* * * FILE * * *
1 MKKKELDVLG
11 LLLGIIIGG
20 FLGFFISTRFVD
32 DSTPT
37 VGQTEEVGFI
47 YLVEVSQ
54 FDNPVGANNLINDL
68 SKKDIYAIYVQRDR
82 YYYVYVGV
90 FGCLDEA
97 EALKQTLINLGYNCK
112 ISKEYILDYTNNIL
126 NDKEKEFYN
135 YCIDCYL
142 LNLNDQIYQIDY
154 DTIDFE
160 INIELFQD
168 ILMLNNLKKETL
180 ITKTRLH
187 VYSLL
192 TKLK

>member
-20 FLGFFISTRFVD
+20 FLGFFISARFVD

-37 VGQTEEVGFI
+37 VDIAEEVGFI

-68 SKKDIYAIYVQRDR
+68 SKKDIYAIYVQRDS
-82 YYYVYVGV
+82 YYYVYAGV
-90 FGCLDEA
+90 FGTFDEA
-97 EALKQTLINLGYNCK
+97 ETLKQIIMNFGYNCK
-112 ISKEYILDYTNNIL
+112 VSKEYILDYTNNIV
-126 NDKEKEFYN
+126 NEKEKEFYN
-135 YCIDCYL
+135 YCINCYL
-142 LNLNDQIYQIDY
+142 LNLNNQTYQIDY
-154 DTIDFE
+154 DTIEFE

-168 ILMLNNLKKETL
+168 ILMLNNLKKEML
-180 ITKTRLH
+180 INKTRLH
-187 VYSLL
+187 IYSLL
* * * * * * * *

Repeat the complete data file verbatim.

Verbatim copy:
1 MKKKELDVLG
11 LLLGIIIGG
20 FLGFFISTRFVD
32 DSTPT
37 VGQTEEVGFI
47 YLVEVSQ
54 FDNPVGANNLINDL
68 SKKDIYAIYVQRDR
82 YYYVYVGV
90 FGCLDEA
97 EALKQTLINLGYNCK
112 ISKEYILDYTNNIL
126 NDKEKEFYN
135 YCIDCYL
142 LNLNDQIYQIDY
154 DTIDFE
160 INIELFQD
168 ILMLNNLKKETL
180 ITKTRLH
187 VYSLL
192 TKLK

>member
-20 FLGFFISTRFVD
+20 FLGFFISARFVD

-37 VGQTEEVGFI
+37 VDIAEEVGFI

-68 SKKDIYAIYVQRDR
+68 SKKDIYAIYVQRDS
-82 YYYVYVGV
+82 YYYVYAGV
-90 FGCLDEA
+90 FGTFDEA
-97 EALKQTLINLGYNCK
+97 ETLKQIIMNFGYNCK
-112 ISKEYILDYTNNIL
+112 VSKEYILDYTNNIV
-126 NDKEKEFYN
+126 NEKEKEFYN
-135 YCIDCYL
+135 YCINCYL
-142 LNLNDQIYQIDY
+142 LNLNNQTYQIDY
-154 DTIDFE
+154 DTIEFE

-168 ILMLNNLKKETL
+168 ILMLNNLKKEML
-180 ITKTRLH
+180 INKTRLH
-187 VYSLL
+187 IYSLL